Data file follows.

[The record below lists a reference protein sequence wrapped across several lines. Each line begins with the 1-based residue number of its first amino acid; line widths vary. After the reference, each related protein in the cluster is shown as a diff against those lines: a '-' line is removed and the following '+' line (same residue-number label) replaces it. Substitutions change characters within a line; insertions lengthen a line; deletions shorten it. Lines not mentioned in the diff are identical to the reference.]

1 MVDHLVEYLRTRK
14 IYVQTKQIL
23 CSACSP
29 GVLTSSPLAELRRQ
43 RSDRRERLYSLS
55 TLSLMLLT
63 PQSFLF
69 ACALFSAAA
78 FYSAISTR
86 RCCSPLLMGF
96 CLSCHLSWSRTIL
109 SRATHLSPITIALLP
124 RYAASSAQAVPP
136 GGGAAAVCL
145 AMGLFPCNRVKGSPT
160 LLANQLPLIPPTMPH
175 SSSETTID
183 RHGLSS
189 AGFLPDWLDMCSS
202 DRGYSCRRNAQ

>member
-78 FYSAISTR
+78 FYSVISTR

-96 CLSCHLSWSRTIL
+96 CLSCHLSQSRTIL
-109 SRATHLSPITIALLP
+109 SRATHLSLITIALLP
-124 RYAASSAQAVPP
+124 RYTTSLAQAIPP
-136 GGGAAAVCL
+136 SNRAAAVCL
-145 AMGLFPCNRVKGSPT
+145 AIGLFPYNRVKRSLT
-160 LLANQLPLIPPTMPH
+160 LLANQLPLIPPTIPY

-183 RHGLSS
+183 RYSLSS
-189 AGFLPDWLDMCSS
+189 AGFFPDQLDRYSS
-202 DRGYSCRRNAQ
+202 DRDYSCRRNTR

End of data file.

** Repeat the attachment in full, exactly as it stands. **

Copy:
[The record below lists a reference protein sequence wrapped across several lines. Each line begins with the 1-based residue number of its first amino acid; line widths vary. After the reference, each related protein in the cluster is shown as a diff against those lines: a '-' line is removed and the following '+' line (same residue-number label) replaces it. Substitutions change characters within a line; insertions lengthen a line; deletions shorten it. Lines not mentioned in the diff are identical to the reference.]

1 MVDHLVEYLRTRK
14 IYVQTKQIL
23 CSACSP
29 GVLTSSPLAELRRQ
43 RSDRRERLYSLS
55 TLSLMLLT
63 PQSFLF
69 ACALFSAAA
78 FYSAISTR
86 RCCSPLLMGF
96 CLSCHLSWSRTIL
109 SRATHLSPITIALLP
124 RYAASSAQAVPP
136 GGGAAAVCL
145 AMGLFPCNRVKGSPT
160 LLANQLPLIPPTMPH
175 SSSETTID
183 RHGLSS
189 AGFLPDWLDMCSS
202 DRGYSCRRNAQ

>member
-78 FYSAISTR
+78 FYSVISTR

-96 CLSCHLSWSRTIL
+96 CLSCHLSQSRTIL
-109 SRATHLSPITIALLP
+109 SRATHLSLITIALLP
-124 RYAASSAQAVPP
+124 RYTTSLAQAIPP
-136 GGGAAAVCL
+136 SNRAAAVCL
-145 AMGLFPCNRVKGSPT
+145 AIGLFPYNRVKRSLT
-160 LLANQLPLIPPTMPH
+160 LLANQLPLIPPTIPY

-183 RHGLSS
+183 RYSLSS
-189 AGFLPDWLDMCSS
+189 AGFFPDQLDRYSS
-202 DRGYSCRRNAQ
+202 DRDYSCRRNTR